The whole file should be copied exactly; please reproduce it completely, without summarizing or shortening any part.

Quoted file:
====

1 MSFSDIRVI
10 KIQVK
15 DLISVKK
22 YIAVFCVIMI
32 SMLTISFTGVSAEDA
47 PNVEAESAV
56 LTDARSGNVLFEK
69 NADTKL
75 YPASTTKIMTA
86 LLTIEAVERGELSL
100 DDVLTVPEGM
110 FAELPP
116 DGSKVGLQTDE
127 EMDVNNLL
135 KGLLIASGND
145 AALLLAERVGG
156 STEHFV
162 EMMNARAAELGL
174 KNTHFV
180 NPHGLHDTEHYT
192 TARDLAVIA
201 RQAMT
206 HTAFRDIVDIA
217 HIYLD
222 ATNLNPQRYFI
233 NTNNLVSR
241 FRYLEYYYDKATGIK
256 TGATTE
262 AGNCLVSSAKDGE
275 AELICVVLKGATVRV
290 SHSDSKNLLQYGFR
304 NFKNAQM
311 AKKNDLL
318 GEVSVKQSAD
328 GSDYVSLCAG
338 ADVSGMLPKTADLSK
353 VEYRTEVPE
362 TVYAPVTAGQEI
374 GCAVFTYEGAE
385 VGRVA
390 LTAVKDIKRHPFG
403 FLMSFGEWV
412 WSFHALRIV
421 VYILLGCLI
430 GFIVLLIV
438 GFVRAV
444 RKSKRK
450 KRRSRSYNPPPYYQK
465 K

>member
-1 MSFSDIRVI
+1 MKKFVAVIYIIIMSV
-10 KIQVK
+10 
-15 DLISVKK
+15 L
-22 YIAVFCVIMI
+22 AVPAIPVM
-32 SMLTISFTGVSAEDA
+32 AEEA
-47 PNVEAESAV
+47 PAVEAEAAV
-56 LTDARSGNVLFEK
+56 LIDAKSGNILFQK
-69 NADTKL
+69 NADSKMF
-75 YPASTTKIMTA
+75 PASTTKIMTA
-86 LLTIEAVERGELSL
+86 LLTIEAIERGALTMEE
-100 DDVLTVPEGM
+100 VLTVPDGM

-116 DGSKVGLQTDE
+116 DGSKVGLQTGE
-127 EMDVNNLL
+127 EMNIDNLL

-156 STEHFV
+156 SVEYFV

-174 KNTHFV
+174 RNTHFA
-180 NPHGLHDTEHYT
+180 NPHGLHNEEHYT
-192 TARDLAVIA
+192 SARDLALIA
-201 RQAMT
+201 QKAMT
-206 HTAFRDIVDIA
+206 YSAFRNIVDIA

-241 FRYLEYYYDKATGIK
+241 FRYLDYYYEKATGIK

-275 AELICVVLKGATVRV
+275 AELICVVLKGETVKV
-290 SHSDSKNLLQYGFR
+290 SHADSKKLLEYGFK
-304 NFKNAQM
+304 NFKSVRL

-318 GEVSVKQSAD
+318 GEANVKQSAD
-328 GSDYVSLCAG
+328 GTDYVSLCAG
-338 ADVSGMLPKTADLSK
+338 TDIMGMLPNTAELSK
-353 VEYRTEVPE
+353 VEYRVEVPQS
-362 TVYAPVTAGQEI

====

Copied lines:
1 MSFSDIRVI
10 KIQVK
15 DLISVKK
22 YIAVFCVIMI
32 SMLTISFTGVSAEDA
47 PNVEAESAV
56 LTDARSGNVLFEK
69 NADTKL
75 YPASTTKIMTA
86 LLTIEAVERGELSL
100 DDVLTVPEGM
110 FAELPP
116 DGSKVGLQTDE
127 EMDVNNLL
135 KGLLIASGND
145 AALLLAERVGG
156 STEHFV
162 EMMNARAAELGL
174 KNTHFV
180 NPHGLHDTEHYT
192 TARDLAVIA
201 RQAMT
206 HTAFRDIVDIA
217 HIYLD
222 ATNLNPQRYFI
233 NTNNLVSR
241 FRYLEYYYDKATGIK
256 TGATTE
262 AGNCLVSSAKDGE
275 AELICVVLKGATVRV
290 SHSDSKNLLQYGFR
304 NFKNAQM
311 AKKNDLL
318 GEVSVKQSAD
328 GSDYVSLCAG
338 ADVSGMLPKTADLSK
353 VEYRTEVPE
362 TVYAPVTAGQEI
374 GCAVFTYEGAE
385 VGRVA
390 LTAVKDIKRHPFG
403 FLMSFGEWV
412 WSFHALRIV
421 VYILLGCLI
430 GFIVLLIV
438 GFVRAV
444 RKSKRK
450 KRRSRSYNPPPYYQK
465 K

>member
-1 MSFSDIRVI
+1 MKKFVAVIYIIIMSV
-10 KIQVK
+10 
-15 DLISVKK
+15 L
-22 YIAVFCVIMI
+22 AVPAIPVM
-32 SMLTISFTGVSAEDA
+32 AEEA
-47 PNVEAESAV
+47 PAVEAEAAV
-56 LTDARSGNVLFEK
+56 LIDAKSGNILFQK
-69 NADTKL
+69 NADSKMF
-75 YPASTTKIMTA
+75 PASTTKIMTA
-86 LLTIEAVERGELSL
+86 LLTIEAIERGALTMEE
-100 DDVLTVPEGM
+100 VLTVPDGM

-116 DGSKVGLQTDE
+116 DGSKVGLQTGE
-127 EMDVNNLL
+127 EMNIDNLL

-156 STEHFV
+156 SVEYFV

-174 KNTHFV
+174 RNTHFA
-180 NPHGLHDTEHYT
+180 NPHGLHNEEHYT
-192 TARDLAVIA
+192 SARDLALIA
-201 RQAMT
+201 QKAMT
-206 HTAFRDIVDIA
+206 YSAFRNIVDIA

-241 FRYLEYYYDKATGIK
+241 FRYLDYYYEKATGIK

-275 AELICVVLKGATVRV
+275 AELICVVLKGETVKV
-290 SHSDSKNLLQYGFR
+290 SHADSKKLLEYGFK
-304 NFKNAQM
+304 NFKSVRL

-318 GEVSVKQSAD
+318 GEANVKQSAD
-328 GSDYVSLCAG
+328 GTDYVSLCAG
-338 ADVSGMLPKTADLSK
+338 TDIMGMLPNTAELSK
-353 VEYRTEVPE
+353 VEYRVEVPQS
-362 TVYAPVTAGQEI